So let me – let me expand on – let me ask you to expand, not me expand. Let me ask you to expand a bit more on one of what I think was your more provocative statements. You said that you do not share rising levels of concern about America’s competitiveness with China’s economic model. But as you acknowledged, the Chinese system, arguably a lot, uses intellectual property theft, cyber espionage, cyberattacks, dumping, government subsidies. So, given all this, leaving aside the issues you raised on how to enforce against it, why are you confident with this array of Chinese tactics against the U.S.?
Mr. Greenberg I think you can’t conflate the two. I’m confident in our model because it is a market-oriented model of economic development underpinned by the rule of law, individual and property rights. It has – and has extended itself to rules-based trade in promoting it. And we have a system that has created more wealth and prosperity for more people globally than any other system in human history. I’m confident in that.
China’s model is a – is a party or government-controlled, directed, top-down command-and-control model more and more. Over any period of time, that model does not sustain itself, Adam.
And by the way, that doesn’t mean that with that we’re laissez-faire, we don’t defend our interests. Of course don’t let somebody steal, don’t let somebody dump. And I know you can’t do it that unilaterally; you’re going to have to do that with others to enforce something like antidumping. Don’t allow industrial espionage and don’t allow too much state-subsidized investment and support to companies.
You’re never going to eliminate state-owned enterprises in China. In fact, I’m happy to compete against an SOE, by the way, in my business all day long. They’re terribly inefficient. However, they are distortive and there are – there are things that ought to be done to contain that.
And I think we’re down to maybe one last one.
Dr. Posen Yeah, we’ve, unfortunately, got more questions than time. Let me try to get in two, if possible.
Mr. Greenberg Pick the most hostile one.
Dr. Posen Oh, come on. (Laughter.) You’ll ruin my reputation as a nice guy.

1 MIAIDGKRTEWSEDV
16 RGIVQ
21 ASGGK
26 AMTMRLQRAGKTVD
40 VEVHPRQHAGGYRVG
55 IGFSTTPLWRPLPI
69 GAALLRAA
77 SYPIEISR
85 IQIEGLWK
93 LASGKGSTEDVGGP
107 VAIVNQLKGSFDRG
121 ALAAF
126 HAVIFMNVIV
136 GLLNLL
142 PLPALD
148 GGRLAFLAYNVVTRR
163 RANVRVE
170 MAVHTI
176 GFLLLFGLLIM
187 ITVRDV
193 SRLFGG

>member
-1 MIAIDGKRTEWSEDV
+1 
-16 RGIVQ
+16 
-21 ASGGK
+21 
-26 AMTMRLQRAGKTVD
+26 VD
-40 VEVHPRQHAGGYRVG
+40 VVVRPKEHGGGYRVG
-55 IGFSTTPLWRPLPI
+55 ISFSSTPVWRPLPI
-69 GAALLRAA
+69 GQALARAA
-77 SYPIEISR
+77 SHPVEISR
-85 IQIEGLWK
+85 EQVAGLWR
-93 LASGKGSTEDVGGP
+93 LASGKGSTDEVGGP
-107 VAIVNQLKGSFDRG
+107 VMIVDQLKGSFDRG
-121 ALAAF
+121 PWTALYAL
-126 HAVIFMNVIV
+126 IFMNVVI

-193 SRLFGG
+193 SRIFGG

One thing which you say a few times in your speech is that there is a role for American business, multinational business to be engaged with the public sector in deciding things. Particularly, for example, you gave the example of technology policy and control of a small garden, high fence, and how business could play a role in determining what belongs on which side of the fence. Now, there are a lot of other people, as you acknowledged in your opening, who view American businesses, multinational companies as unpatriotic, just out to serve their bottom line. So, in practical terms, how can business be taken seriously in government? How can government get something useful out of it rather than just saying, yeah, yeah, yeah, yeah, I know you want to sell this?
Mr. Greenberg Contrary to, I think, this mythical belief, most business leaders are not devoid of a moral compass or a deep patriotism for who they are and their country, and as citizens of their country. Most all I know try to align their own country’s interest and their company’s interest and not have daylight between them. And I think they hold a deep knowledge and a capability and an insight.
Who invented the technology? Who has a better knowledge of its uses and its operations and how it can really work? Who knows how others will adapt it best? Who knows what to worry about in dual use and not? I mean, should we worry about cell phone technology as a military use, as an example? They have a better knowledge that way.
At the same time, government has some very bright, capable people, they’ll know where to weed out what is self-interest on the part of a leader, if that’s really the crass approach they want to take, versus what’s – what is enduring truth or wisdom. So I think you trust that.
Just look at Ukraine today and Russia, and look at our cyber defense capability that we have mustered very quickly by bringing together the private sector and the public sector to work together when we could never work together in those areas. Companies just didn’t want to come and participate with Washington. And yet, they have, and they’ve mustered – and I applaud it – they’ve mustered a defense that is – that is impressive. This is doable.
Dr. Posen On that hopeful and constructive note, on behalf of John Hamre and the whole team here at CSIS, as well as my colleagues at the Peterson Institute, I’d like to ask you to join me in thanking Evan Greenberg for showing what business leadership can be. (Applause.)
Mr. Greenberg Adam, thanks so much. (Applause.)